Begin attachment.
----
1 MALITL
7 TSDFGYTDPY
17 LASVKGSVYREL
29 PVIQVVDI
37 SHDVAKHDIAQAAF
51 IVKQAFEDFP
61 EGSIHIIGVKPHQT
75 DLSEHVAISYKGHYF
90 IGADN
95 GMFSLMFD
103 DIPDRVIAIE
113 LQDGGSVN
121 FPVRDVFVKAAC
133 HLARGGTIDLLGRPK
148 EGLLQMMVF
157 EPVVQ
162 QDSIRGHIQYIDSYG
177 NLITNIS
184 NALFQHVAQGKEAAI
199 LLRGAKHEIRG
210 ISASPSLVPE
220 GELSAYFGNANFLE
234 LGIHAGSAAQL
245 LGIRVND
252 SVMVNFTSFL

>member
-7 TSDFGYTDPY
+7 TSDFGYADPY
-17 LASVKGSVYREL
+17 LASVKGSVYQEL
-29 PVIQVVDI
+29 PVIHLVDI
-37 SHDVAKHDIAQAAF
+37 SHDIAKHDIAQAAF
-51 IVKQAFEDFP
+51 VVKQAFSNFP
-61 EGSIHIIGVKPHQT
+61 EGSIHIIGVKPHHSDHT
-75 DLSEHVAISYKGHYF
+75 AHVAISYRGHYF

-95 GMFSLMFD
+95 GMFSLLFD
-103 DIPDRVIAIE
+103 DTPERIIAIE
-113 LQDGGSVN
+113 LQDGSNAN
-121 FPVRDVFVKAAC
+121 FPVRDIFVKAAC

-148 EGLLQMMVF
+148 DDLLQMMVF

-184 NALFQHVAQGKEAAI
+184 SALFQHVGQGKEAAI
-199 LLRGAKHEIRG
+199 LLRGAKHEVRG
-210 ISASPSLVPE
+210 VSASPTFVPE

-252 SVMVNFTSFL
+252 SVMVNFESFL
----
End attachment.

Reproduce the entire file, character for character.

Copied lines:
1 MALITL
7 TSDFGYTDPY
17 LASVKGSVYREL
29 PVIQVVDI
37 SHDVAKHDIAQAAF
51 IVKQAFEDFP
61 EGSIHIIGVKPHQT
75 DLSEHVAISYKGHYF
90 IGADN
95 GMFSLMFD
103 DIPDRVIAIE
113 LQDGGSVN
121 FPVRDVFVKAAC
133 HLARGGTIDLLGRPK
148 EGLLQMMVF
157 EPVVQ
162 QDSIRGHIQYIDSYG
177 NLITNIS
184 NALFQHVAQGKEAAI
199 LLRGAKHEIRG
210 ISASPSLVPE
220 GELSAYFGNANFLE
234 LGIHAGSAAQL
245 LGIRVND
252 SVMVNFTSFL

>member
-7 TSDFGYTDPY
+7 TSDFGYADPY
-17 LASVKGSVYREL
+17 LASVKGSVYQEL
-29 PVIQVVDI
+29 PVIHLVDI
-37 SHDVAKHDIAQAAF
+37 SHDIAKHDIAQAAF
-51 IVKQAFEDFP
+51 VVKQAFSNFP
-61 EGSIHIIGVKPHQT
+61 EGSIHIIGVKPHHSDHT
-75 DLSEHVAISYKGHYF
+75 AHVAISYRGHYF

-95 GMFSLMFD
+95 GMFSLLFD
-103 DIPDRVIAIE
+103 DTPERIIAIE
-113 LQDGGSVN
+113 LQDGSNAN
-121 FPVRDVFVKAAC
+121 FPVRDIFVKAAC

-148 EGLLQMMVF
+148 DDLLQMMVF

-184 NALFQHVAQGKEAAI
+184 SALFQHVGQGKEAAI
-199 LLRGAKHEIRG
+199 LLRGAKHEVRG
-210 ISASPSLVPE
+210 VSASPTFVPE

-252 SVMVNFTSFL
+252 SVMVNFESFL